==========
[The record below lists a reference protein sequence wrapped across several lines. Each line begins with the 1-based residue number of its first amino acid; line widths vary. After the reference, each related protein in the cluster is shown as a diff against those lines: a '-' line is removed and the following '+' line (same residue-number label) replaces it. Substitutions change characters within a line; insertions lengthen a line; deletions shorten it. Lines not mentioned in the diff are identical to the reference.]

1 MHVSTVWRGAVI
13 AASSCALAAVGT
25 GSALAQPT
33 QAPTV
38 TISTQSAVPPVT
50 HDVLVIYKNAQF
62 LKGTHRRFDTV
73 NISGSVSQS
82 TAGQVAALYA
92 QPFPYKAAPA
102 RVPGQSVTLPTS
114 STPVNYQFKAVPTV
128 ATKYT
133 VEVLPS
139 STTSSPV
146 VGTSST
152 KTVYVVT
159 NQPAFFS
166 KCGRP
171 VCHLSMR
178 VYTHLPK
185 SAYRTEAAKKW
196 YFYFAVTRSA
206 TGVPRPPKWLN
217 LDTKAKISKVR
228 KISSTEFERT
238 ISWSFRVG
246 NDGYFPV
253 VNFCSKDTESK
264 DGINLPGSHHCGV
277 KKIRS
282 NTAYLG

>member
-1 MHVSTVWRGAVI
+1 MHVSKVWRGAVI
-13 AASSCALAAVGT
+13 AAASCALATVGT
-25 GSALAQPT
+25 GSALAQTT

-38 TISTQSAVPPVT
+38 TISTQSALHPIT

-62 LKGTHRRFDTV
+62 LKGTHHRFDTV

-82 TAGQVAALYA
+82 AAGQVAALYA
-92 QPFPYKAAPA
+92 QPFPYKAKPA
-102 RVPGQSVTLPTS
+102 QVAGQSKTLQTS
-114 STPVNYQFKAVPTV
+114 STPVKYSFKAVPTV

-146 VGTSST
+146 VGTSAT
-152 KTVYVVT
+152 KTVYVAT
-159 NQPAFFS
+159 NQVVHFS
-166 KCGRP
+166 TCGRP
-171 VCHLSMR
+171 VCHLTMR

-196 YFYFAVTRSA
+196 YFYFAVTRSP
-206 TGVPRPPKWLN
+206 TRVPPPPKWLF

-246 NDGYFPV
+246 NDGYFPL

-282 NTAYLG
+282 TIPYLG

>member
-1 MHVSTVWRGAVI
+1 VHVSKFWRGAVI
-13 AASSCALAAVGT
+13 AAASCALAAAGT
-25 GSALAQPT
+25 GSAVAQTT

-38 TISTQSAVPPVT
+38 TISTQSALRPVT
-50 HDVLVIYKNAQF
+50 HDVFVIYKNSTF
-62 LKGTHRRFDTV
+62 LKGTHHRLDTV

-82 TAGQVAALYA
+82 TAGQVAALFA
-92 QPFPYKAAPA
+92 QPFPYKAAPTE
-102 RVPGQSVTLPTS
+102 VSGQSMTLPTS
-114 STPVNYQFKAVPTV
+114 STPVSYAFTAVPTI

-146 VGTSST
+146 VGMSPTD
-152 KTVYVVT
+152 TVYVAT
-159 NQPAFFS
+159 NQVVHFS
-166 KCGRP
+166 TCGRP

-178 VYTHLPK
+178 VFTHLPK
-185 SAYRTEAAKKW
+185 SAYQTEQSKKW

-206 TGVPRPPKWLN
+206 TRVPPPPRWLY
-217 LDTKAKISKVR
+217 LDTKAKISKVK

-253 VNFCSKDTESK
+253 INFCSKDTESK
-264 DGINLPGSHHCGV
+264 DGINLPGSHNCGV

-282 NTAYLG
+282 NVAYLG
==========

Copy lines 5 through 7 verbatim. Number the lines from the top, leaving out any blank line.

33 QAPTV
38 TISTQSAVPPVT
50 HDVLVIYKNAQF